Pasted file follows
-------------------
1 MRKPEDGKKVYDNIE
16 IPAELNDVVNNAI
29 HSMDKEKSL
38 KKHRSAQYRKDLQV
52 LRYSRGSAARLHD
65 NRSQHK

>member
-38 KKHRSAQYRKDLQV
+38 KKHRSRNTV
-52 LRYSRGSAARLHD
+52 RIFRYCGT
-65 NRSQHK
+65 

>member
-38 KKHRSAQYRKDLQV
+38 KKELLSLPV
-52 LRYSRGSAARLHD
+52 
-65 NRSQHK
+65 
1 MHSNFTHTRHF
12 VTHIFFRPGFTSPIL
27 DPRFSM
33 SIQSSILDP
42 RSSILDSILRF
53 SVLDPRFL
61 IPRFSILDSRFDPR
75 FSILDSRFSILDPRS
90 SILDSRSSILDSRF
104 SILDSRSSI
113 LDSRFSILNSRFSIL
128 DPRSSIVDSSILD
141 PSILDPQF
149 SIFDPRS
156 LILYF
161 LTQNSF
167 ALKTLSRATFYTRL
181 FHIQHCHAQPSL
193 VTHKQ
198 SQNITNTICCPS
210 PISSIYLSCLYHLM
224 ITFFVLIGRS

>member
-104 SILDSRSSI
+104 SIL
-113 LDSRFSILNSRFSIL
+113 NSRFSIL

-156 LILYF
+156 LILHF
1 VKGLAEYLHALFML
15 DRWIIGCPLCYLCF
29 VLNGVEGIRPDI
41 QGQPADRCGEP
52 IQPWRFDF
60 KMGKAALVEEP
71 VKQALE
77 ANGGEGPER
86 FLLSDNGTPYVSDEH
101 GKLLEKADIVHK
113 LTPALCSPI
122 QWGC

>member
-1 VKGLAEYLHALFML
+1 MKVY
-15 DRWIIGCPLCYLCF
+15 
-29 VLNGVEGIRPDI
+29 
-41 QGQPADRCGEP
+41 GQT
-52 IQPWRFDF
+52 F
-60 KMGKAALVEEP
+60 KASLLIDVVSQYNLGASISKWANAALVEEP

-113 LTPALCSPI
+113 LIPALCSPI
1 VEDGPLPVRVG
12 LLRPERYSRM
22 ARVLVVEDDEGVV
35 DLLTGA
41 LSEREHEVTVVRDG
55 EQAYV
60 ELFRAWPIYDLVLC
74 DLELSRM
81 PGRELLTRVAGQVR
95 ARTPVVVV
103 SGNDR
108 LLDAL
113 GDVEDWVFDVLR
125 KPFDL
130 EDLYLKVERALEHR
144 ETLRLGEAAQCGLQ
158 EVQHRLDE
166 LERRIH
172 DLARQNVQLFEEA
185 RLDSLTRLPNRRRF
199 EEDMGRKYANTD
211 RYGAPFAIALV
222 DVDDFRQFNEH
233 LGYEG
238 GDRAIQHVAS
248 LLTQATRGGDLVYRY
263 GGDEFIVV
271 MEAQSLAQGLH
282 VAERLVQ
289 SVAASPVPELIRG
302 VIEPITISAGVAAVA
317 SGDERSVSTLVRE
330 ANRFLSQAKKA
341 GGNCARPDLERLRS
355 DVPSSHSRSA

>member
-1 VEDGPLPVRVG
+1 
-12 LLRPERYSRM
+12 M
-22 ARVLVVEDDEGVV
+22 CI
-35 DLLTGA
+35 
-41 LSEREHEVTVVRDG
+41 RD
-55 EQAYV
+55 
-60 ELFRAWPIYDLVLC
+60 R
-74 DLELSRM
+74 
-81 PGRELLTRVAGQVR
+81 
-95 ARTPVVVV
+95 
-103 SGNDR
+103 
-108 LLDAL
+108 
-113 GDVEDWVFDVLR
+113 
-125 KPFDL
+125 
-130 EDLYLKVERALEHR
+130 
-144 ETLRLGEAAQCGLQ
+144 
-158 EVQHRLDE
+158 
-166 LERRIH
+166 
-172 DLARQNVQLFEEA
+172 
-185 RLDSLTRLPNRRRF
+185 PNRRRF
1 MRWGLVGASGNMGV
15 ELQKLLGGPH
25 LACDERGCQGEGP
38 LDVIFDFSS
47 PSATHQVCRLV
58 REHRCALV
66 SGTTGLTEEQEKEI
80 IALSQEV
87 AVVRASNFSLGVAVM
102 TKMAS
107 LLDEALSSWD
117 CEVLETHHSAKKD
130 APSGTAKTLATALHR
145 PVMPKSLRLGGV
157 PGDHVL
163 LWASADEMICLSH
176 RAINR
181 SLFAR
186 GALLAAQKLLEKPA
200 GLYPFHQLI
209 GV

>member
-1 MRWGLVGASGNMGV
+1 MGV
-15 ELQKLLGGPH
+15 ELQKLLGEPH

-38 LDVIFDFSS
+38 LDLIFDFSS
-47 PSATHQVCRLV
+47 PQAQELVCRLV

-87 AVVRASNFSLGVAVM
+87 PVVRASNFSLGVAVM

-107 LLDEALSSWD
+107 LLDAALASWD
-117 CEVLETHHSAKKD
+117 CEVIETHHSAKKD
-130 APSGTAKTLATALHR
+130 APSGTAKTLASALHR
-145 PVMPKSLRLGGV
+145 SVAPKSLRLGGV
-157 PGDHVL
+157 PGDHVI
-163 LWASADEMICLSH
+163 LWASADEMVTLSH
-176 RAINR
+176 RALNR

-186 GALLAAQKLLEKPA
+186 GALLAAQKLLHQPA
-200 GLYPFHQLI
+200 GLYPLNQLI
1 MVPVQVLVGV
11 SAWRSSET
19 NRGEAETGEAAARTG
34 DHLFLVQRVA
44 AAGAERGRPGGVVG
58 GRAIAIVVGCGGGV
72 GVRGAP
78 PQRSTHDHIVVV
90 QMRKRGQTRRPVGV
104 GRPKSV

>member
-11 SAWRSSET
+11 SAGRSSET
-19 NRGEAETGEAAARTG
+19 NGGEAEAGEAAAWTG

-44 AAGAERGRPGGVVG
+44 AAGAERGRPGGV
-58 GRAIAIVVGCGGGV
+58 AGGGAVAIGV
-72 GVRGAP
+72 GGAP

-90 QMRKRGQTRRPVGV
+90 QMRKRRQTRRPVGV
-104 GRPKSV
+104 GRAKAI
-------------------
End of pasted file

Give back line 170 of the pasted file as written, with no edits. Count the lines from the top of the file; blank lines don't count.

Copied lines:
181 SLFAR